Campaigners are denouncing what they describe as “an environmental attack” on Monchique. The Monchique-based A Nossa Terra Association claims that there was a ‘serious’ release of polluting material into the River Nave on August 16 and claims that the source was the nearby ETAR (Water and Residue Treatment Centre).
A spokesman from the association explained that he had been contacted by the inhabitants of Brejão in Monchique, who use the river for irrigation purposes, and were concerned about the water. He went to investigate and uncovered what is described as “a deeply worrying situation”. There was “an unbearable smell and a stream completely covered with a white frothy scum”. The association said locals are “desolate at the destruction of their culture and the fact that plantations and water tanks in the region are full of this liquid”.
According to A Nossa Terra, the liquid in question emanates from the Nave ETAR, which “discharged polluting materials directly into the stream with suspended particles, a smell and dreadful appearance”. The group claims the damage unleashed “is already very evident and is jeopardising the health of the resident population, as well as consumers of horticultural products and aquatic species”.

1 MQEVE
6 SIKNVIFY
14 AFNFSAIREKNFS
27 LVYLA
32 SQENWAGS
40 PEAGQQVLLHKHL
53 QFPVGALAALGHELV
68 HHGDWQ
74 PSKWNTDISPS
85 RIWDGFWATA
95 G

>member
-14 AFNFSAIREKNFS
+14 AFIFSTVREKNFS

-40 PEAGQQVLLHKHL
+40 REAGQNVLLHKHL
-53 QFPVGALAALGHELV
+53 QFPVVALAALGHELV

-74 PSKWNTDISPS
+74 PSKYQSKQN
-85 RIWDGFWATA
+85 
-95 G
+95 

Now, A Nossa Terra has warned the CCDR (Commission for the Co-ordination of Regional Development) that “public health and environmental riches are at risk from such events happening again”. It has advised the commission “to inspect the area diligently to prevent the future discharge of pollutants from the ETAR and to ensure that adequate resources are introduced to ensure that water basins throughout the concelho are free of pollution”. The organisation claims that, because tourism is one of the key industries, the contamination is particularly disturbing and cannot be ignored. Caldas de Monchique, a major tourist attraction, is located near the ETAR.
However, the President of Monchique Câmara, Carlos Tuta, denies that the discharge of waste stemmed from the Nave ETAR. Tuta maintains that the discharges emanated from pig farmers who were “polluting the waters”. He says the contamination arose upstream from the ETAR, in direct contrast to the accusations made by A Nossa Terra. “The ETAR is functioning well and I have the analyses from the Institute of the Environment to prove it,” says the President. As for assertions made by the environmental association, Tuta considers they are merely engaging in “political point-scoring” and that “they lack any credibility whatsoever”.
Tuta says that he has already been in touch with various official bodies, including the Regional Environmental Organisation, the Ordenamento do Território de Lisbon e Vale do Tejo (DRAOT) and with the Algarve CCDR to inform them about the situation. He said he is now waiting for a formal stance to be adopted by these organisations.